• Note: To use the weather forecast feature in the sample, you need to perform additional steps to configure WeatherKit, as described in the Configure the project for WeatherKit section below, or the sample will detect an error and use static data included in the project.

Create a multiplatform app

Food Truck is a multiplatform app, and there are no separate targets to run on macOS or iOS. Instead, there is only one app target that builds for macOS, iPadOS, and iOS.

Define a default navigation destination

The sample's navigation interface consists of a NavigationSplitView with a Sidebar view, and a NavigationStack:

NavigationSplitView {
    Sidebar(selection: $selection)
} detail: {
    NavigationStack(path: $path) {
        DetailColumn(selection: $selection, model: model)
    }
}

At app launch, the sample presents the TruckView as the default view. The Panel enum encodes the views the user can select in the sidebar, and hence appear in the detail view. The value corresponding to TruckView is .truck, and the app sets this to be the default selection.

@State private var selection: Panel? = Panel.truck

Construct a dynamic layout

In the Truck view, the New Orders panel shows the five most-recent orders, and each order shows a DonutStackView, which is a diagonal stack of donut thumbnails. The Layout protocol allows the app to define a DiagonalDonutStackLayout that arranges the donut thumbnails into the diagonal layout. The layout's placeSubviews(in:proposal:subviews:cache:) implementation calculates the donuts' positions.

for index in subviews.indices {
    switch (index, subviews.count) {
    case (_, 1):
        subviews[index].place(
            at: center,
            anchor: .center,
            proposal: ProposedViewSize(size)
        )
        
    case (_, 2):
        let direction = index == 0 ? -1.0 : 1.0
        let offsetX = minBound * direction * 0.15
        let offsetY = minBound * direction * 0.20
        subviews[index].place(
            at: CGPoint(x: center.x + offsetX, y: center.y + offsetY),
            anchor: .center,
            proposal: ProposedViewSize(CGSize(width: size.width * 0.7, height: size.height * 0.7))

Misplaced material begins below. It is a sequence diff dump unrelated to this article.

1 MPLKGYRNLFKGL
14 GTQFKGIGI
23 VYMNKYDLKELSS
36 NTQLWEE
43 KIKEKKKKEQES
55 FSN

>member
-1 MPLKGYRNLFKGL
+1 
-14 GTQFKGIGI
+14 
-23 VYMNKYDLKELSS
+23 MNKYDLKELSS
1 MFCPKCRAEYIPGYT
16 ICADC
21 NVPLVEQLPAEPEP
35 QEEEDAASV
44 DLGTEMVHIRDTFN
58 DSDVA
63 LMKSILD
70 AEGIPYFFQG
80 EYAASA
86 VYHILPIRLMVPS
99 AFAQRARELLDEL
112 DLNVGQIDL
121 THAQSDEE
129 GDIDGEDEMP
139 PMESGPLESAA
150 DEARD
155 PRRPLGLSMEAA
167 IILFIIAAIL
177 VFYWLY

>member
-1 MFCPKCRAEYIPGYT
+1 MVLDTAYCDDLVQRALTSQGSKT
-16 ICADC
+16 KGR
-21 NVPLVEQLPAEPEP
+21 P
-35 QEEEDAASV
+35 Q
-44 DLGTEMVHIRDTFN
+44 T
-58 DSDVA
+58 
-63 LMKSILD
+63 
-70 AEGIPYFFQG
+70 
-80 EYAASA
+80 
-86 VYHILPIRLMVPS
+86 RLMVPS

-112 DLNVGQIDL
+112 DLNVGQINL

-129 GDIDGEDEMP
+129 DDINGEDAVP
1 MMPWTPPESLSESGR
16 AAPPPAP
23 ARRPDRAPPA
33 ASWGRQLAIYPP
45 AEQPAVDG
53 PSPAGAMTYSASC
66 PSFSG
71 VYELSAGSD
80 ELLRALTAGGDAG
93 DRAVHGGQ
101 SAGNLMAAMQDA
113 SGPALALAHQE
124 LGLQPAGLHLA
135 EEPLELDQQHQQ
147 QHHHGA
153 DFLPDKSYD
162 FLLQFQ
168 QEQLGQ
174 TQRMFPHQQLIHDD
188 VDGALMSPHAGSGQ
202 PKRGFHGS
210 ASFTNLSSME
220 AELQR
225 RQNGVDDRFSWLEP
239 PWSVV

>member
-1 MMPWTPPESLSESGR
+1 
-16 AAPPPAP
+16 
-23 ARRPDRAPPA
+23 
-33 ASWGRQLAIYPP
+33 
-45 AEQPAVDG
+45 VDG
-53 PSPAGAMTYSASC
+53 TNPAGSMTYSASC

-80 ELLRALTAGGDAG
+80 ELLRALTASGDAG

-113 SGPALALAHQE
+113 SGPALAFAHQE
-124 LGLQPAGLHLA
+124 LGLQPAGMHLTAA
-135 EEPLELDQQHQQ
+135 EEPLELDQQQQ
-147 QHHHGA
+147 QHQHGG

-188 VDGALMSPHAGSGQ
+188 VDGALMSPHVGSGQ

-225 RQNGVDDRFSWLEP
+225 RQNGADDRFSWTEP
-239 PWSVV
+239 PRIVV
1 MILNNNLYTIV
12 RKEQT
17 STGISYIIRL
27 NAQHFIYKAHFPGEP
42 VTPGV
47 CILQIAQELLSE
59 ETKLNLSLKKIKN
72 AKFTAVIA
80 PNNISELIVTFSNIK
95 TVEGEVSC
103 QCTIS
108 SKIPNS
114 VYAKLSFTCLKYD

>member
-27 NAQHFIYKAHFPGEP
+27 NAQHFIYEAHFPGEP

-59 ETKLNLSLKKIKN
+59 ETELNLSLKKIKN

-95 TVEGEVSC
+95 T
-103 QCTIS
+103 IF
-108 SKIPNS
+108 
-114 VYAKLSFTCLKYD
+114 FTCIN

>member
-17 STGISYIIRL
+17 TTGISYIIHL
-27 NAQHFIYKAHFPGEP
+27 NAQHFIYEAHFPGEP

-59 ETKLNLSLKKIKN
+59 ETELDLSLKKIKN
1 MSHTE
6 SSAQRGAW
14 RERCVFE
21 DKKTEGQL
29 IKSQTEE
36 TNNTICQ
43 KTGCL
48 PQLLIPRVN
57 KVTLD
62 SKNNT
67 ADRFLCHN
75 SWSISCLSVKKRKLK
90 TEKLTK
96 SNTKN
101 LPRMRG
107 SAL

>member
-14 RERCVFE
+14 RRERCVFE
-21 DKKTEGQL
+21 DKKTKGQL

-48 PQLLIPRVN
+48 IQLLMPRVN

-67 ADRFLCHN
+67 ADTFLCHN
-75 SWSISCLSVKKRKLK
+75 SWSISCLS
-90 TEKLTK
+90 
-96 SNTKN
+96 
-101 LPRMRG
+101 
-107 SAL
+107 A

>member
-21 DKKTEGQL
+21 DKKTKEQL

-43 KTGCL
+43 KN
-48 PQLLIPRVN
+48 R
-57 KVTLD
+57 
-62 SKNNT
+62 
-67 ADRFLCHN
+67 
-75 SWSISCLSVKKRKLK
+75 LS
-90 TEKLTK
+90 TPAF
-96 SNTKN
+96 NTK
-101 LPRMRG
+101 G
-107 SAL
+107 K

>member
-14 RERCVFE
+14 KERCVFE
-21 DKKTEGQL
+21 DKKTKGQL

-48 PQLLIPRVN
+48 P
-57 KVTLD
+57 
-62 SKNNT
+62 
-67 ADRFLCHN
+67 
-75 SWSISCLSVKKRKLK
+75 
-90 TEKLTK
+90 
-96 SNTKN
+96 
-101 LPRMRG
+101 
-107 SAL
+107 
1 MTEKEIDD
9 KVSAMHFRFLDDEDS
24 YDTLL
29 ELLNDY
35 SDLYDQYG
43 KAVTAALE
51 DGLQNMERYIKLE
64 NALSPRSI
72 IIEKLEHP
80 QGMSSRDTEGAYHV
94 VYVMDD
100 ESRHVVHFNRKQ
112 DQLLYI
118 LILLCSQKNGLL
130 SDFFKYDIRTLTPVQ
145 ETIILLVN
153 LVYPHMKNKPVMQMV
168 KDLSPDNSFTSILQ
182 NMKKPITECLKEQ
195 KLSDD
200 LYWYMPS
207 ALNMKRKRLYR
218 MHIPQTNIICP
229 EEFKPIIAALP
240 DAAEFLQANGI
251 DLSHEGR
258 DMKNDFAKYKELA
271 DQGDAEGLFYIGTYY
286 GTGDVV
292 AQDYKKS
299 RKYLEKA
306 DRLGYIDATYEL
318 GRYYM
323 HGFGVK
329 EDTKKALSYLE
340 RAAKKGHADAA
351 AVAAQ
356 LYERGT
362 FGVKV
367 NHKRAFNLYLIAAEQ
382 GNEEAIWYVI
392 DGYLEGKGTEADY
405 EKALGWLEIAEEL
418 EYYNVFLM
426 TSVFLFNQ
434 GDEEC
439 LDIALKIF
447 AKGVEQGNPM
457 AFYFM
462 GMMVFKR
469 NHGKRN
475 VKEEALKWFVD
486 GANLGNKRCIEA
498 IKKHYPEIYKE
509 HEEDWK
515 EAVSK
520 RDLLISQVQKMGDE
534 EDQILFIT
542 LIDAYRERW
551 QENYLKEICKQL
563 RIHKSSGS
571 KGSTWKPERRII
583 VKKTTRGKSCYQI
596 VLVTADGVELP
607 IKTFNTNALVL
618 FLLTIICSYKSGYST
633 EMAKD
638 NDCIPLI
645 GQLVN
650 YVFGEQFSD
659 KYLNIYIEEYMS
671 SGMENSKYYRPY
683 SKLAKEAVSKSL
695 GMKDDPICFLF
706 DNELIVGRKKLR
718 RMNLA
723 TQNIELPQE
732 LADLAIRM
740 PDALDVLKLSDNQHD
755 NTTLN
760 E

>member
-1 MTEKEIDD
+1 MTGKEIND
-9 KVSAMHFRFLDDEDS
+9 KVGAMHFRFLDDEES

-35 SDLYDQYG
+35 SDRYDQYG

)
    case (1, 3):
        subviews[index].place(
            at: center,
            anchor: .center,
            proposal: ProposedViewSize(CGSize(width: size.width * 0.65, height: size.height * 0.65))
        )
        
    case (_, 3):
        let direction = index == 0 ? -1.0 : 1.0
        let offsetX = minBound * direction * 0.15
        let offsetY = minBound * direction * 0.23
        subviews[index].place(
            at: CGPoint(x: center.x + offsetX, y: center.y + offsetY),
            anchor: .center,
            proposal: ProposedViewSize(CGSize(width: size.width * 0.7, height: size.height * 0.65))
        )

Display a chart of popular items

The sample contains several charts. The most popular items are shown on the TopFiveDonutsView. This chart is implemented in TopDonutSalesChart, which uses a BarMark to construct a bar chart.

Chart {
    ForEach(sortedSales) { sale in
        BarMark(
            x: .value("Donut", sale.donut.name),
            y: .value("Sales", sale.sales)
        )
        .cornerRadius(6, style: .continuous)
        .foregroundStyle(.linearGradient(colors: [Color("BarBottomColor"), .accentColor], startPoint: .bottom, endPoint: .top))
        .annotation(position: .top, alignment: .top) {
            Text(sale.sales.formatted())
                .padding(.vertical, 4)
                .padding(.horizontal, 8)
                .background(.quaternary.opacity(0.5), in: Capsule())
                .background(in: Capsule())
                .font(.caption)
        }
    }
}

The x axis of the chart shows labels with the names and thumbnails of the items that correspond to each data point.

.chartXAxis {
    AxisMarks { value in
        AxisValueLabel {
            let donut = donutFromAxisValue(for: value)
            VStack {
                DonutView(donut: donut)
                    .frame(height: 35)
                    
                Text(donut.name)
                    .lineLimit(2, reservesSpace: true)
                    .multilineTextAlignment(.center)
            }
            .frame(idealWidth: 80)
            .padding(.horizontal, 4)
            
        }
    }
}

Obtain a weather forecast

The app shows a forecasted temperature graph in the Forecast panel in the Truck view. The app obtains this data from the WeatherKit framework.

.task(id: city.id) {
    for parkingSpot in city.parkingSpots {
        do {
            let weather = try await WeatherService.shared.weather(for: parkingSpot.location)
            condition = weather.currentWeather.condition
            willRainSoon = weather.minuteForecast?.contains(where: { $0.precipitationChance >= 0.3 })
            cloudCover = weather.currentWeather.cloudCover
            temperature = weather.currentWeather.temperature
            symbolName = weather.currentWeather.symbolName
            
            let attribution = try await WeatherService.shared.attribution
            attributionLink = attribution.legalPageURL
            attributionLogo = colorScheme == .light ? attribution.combinedMarkLightURL : attribution.combinedMarkDarkURL
            
            if willRainSoon == false {
                spot = parkingSpot
                break
            }
        } catch {
            print("Could not gather weather information...", error.localizedDescription)
            condition = .clear
            willRainSoon = false
            cloudCover = 0.15
        }
    }
}

Configure the project for WeatherKit